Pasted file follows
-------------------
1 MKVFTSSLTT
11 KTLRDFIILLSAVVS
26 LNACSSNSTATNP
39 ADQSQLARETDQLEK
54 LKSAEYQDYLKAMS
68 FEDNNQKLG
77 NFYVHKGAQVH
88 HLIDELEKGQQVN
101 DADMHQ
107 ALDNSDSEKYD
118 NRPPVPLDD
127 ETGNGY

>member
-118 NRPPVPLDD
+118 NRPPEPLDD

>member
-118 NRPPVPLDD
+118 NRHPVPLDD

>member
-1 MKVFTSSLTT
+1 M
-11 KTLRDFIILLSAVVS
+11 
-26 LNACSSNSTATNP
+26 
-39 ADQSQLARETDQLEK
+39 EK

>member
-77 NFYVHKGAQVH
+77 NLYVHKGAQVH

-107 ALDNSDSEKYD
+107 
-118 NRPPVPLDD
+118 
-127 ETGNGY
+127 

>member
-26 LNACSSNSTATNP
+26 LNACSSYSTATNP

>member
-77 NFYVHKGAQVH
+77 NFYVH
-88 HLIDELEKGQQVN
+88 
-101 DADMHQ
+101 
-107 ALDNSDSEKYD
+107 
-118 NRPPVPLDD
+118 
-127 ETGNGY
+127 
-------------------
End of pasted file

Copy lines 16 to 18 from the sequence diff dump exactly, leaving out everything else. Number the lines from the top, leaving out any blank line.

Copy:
>member
-118 NRPPVPLDD
+118 NRHPVPLDD